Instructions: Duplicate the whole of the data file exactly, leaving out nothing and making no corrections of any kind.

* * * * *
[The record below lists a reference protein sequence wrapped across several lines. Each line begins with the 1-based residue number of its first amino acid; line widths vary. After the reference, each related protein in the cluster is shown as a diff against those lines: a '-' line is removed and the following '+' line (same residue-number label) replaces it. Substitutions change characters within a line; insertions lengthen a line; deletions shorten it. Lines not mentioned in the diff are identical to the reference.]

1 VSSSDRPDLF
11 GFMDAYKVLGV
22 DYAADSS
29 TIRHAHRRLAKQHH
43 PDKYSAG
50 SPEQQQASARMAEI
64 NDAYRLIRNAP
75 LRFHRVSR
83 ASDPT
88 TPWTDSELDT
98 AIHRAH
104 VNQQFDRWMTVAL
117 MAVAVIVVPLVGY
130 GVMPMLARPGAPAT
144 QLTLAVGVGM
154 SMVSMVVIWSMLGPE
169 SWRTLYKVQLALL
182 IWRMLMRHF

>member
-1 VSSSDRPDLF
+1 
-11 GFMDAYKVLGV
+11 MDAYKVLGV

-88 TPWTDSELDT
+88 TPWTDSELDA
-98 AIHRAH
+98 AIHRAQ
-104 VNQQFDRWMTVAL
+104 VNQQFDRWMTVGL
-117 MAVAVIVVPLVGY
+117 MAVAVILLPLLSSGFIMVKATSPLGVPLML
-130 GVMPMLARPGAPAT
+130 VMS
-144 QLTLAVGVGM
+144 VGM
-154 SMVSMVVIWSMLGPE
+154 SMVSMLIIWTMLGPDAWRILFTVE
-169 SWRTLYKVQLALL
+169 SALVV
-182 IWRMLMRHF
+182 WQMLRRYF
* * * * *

[The record below lists a reference protein sequence wrapped across several lines. Each line begins with the 1-based residue number of its first amino acid; line widths vary. After the reference, each related protein in the cluster is shown as a diff against those lines: a '-' line is removed and the following '+' line (same residue-number label) replaces it. Substitutions change characters within a line; insertions lengthen a line; deletions shorten it. Lines not mentioned in the diff are identical to the reference.]

1 VSSSDRPDLF
11 GFMDAYKVLGV
22 DYAADSS
29 TIRHAHRRLAKQHH
43 PDKYSAG
50 SPEQQQASARMAEI
64 NDAYRLIRNAP
75 LRFHRVSR
83 ASDPT
88 TPWTDSELDT
98 AIHRAH
104 VNQQFDRWMTVAL
117 MAVAVIVVPLVGY
130 GVMPMLARPGAPAT
144 QLTLAVGVGM
154 SMVSMVVIWSMLGPE
169 SWRTLYKVQLALL
182 IWRMLMRHF

>member
-1 VSSSDRPDLF
+1 
-11 GFMDAYKVLGV
+11 MDAYKVLGV

-88 TPWTDSELDT
+88 TPWTDSELDA
-98 AIHRAH
+98 AIHRAQ
-104 VNQQFDRWMTVAL
+104 VNQQFDRWMTVGL
-117 MAVAVIVVPLVGY
+117 MAVAVILLPLLSSGFIMVKATSPLGVPLML
-130 GVMPMLARPGAPAT
+130 VMS
-144 QLTLAVGVGM
+144 VGM
-154 SMVSMVVIWSMLGPE
+154 SMVSMLIIWTMLGPDAWRILFTVE
-169 SWRTLYKVQLALL
+169 SALVV
-182 IWRMLMRHF
+182 WQMLRRYF